(b) Invariant

(c) Loop invariant

(d) Recursion

Answer:

(d) Recursion

Question 2.

In which year E W Dijkstra was awarded ACM Turing Award?

(a) 1972

(b) 1974

(c) 1970

(d) 1911

Answer:

(a) 1972

Question 3.

In a loop, if L is an invariant of the loop body B, then L is known as a …………………

(a) recursion

(b) variant

(c) loop invariant

(d) algorithm

Answer:

(c) loop invariant

Question 4.

Recursion must have at least ………………… base case.

(a) one

(b) two

(c) three

(d) four

Answer:

(a) one

Question 5.

The unchanged variables of the loop body is …………………

(a) loop invariant

(b) loop variant

(c) condition

(d) loop variable

Answer:

(a) loop invariant

Question 6.

………………… is the algorithm design techniques to execute the same action repeatedly.

(a) Iteration

(b) Recursion

(c) Both a & b

(d) none of these

Answer:

(c) Both a & b

Question 7.

If L is a loop variant, then it should be true at ………………… important points in the algorithm.

(a) 2

(b) 3

(c) 4

(d) 5

Answer:

(c) 4

Question 8.

The loop invariant need not be true at the …………………

(a) Start of the loop

(b) end of the loop

(c) end of each iteration

(d) middle of algorithm

Answer:

(d) middle of algorithm

Question 9.

In an expression if the variables has the same value before and after an assignment, then it is of an assignment.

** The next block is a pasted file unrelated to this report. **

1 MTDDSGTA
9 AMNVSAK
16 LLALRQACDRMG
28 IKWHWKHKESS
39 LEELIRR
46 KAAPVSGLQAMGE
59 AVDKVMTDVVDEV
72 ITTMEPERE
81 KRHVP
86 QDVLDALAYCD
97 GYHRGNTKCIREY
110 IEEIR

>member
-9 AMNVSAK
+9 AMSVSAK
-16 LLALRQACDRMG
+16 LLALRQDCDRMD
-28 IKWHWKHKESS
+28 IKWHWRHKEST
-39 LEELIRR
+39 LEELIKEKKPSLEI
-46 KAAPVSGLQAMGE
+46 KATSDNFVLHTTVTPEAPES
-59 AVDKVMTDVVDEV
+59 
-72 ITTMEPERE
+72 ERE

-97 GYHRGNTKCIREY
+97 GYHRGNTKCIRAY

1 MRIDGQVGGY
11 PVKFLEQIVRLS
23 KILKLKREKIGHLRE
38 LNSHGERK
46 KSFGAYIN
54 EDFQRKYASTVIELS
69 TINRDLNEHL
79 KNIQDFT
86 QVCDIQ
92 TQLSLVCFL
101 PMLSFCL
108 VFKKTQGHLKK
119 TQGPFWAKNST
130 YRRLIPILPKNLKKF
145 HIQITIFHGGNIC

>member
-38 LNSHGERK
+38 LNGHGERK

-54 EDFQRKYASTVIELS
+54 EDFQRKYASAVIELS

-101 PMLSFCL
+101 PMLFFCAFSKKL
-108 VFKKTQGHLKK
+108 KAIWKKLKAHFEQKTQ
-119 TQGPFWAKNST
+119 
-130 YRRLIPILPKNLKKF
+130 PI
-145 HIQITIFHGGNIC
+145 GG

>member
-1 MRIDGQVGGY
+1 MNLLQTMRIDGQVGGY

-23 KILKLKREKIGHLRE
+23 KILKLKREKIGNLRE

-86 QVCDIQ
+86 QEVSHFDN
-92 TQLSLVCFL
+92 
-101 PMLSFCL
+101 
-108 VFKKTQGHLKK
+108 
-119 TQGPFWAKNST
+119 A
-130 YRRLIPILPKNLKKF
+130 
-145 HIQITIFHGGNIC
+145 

(a) variant

(b) Invariant

(c) iteration

(d) variable

Answer:

(b) Invariant

Question 10.

The input size to a sub problem is than the input size to the original problem.

(a) equal

(b) smaller

(c) greater

(d) no criteria

Answer:

(b) smaller

Question 11.

When the solver calls a sub solver, then it is called …………………

(a) Iterative call

(b) solver call

(c) recursive call

(d) conditional call

Answer:

(c) recursive call

Question 12.

How many cases are needed for a recursive solvers?

(a) 2

(b) 3

(c) 4

(d) 5

Answer:

(a) 2

Question 13.

Which of the following is updated when each time the loop body is executed?

(a) data type

(b) subprogram

(c) function

(d) variable

Answer:

(d) variable

Question 14.

Which is the key to constract iterative algorithm …………………

(a) loop invariant

(b) Variable

(c) loop

(d) Recursive

Answer:

(a) loop invariant

PART – 3

II. Short Answers

Question 1.

When the loop variant will be true?

Answer:

The loop invariant is true before the loop body and after the loop body, each time.

Question 2.

What is an invariant?

Answer:

An expression involving variables, which remains unchanged by an assignment to one of these variables, is called an invariant of the assignment.

PART – 3

III. Explain in Brief

Question 1.

Write a note on Recursion.

Answer:

Recursion:

Recursion is another algorithm design technique, closely related to iteration, but more powerful. Using recursion, we solve a problem with a given input, by solving the same problem with a part of the input, and constructing a solution to the original problem from the solution to the partial input.

Question 2.

Write down the steps to be taken to construct a loop.

Answer:

- Establish the loop invariant at the start of the loop.
- The loop body should so update the variables as to progress toward the end, and maintain the loop invariant, at the same time.
- When the loop ends, the termination condition and the loop invariant should establish the input – output relation.

Question 3.